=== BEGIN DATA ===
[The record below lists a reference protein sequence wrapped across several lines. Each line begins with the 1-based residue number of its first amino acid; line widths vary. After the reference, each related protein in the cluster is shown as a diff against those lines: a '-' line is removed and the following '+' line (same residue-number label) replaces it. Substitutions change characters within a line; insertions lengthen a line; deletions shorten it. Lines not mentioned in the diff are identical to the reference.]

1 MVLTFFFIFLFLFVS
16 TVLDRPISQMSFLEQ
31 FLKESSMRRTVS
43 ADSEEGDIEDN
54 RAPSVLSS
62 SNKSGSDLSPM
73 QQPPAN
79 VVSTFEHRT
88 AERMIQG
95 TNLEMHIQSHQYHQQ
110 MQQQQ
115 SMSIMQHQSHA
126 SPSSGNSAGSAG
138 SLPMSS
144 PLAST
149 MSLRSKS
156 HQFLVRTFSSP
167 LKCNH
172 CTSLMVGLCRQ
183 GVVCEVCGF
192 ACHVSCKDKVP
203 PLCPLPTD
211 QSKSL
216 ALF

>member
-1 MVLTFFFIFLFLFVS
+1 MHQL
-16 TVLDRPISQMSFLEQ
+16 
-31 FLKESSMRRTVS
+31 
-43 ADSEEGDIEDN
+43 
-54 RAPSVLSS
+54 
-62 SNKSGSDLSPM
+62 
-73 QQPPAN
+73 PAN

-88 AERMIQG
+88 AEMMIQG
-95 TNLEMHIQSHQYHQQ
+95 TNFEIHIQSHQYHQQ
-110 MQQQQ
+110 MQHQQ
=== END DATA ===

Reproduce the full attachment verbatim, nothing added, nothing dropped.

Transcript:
[The record below lists a reference protein sequence wrapped across several lines. Each line begins with the 1-based residue number of its first amino acid; line widths vary. After the reference, each related protein in the cluster is shown as a diff against those lines: a '-' line is removed and the following '+' line (same residue-number label) replaces it. Substitutions change characters within a line; insertions lengthen a line; deletions shorten it. Lines not mentioned in the diff are identical to the reference.]

1 MVLTFFFIFLFLFVS
16 TVLDRPISQMSFLEQ
31 FLKESSMRRTVS
43 ADSEEGDIEDN
54 RAPSVLSS
62 SNKSGSDLSPM
73 QQPPAN
79 VVSTFEHRT
88 AERMIQG
95 TNLEMHIQSHQYHQQ
110 MQQQQ
115 SMSIMQHQSHA
126 SPSSGNSAGSAG
138 SLPMSS
144 PLAST
149 MSLRSKS
156 HQFLVRTFSSP
167 LKCNH
172 CTSLMVGLCRQ
183 GVVCEVCGF
192 ACHVSCKDKVP
203 PLCPLPTD
211 QSKSL
216 ALF

>member
-1 MVLTFFFIFLFLFVS
+1 MHQL
-16 TVLDRPISQMSFLEQ
+16 
-31 FLKESSMRRTVS
+31 
-43 ADSEEGDIEDN
+43 
-54 RAPSVLSS
+54 
-62 SNKSGSDLSPM
+62 
-73 QQPPAN
+73 PAN

-88 AERMIQG
+88 AEMMIQG
-95 TNLEMHIQSHQYHQQ
+95 TNFEIHIQSHQYHQQ
-110 MQQQQ
+110 MQHQQ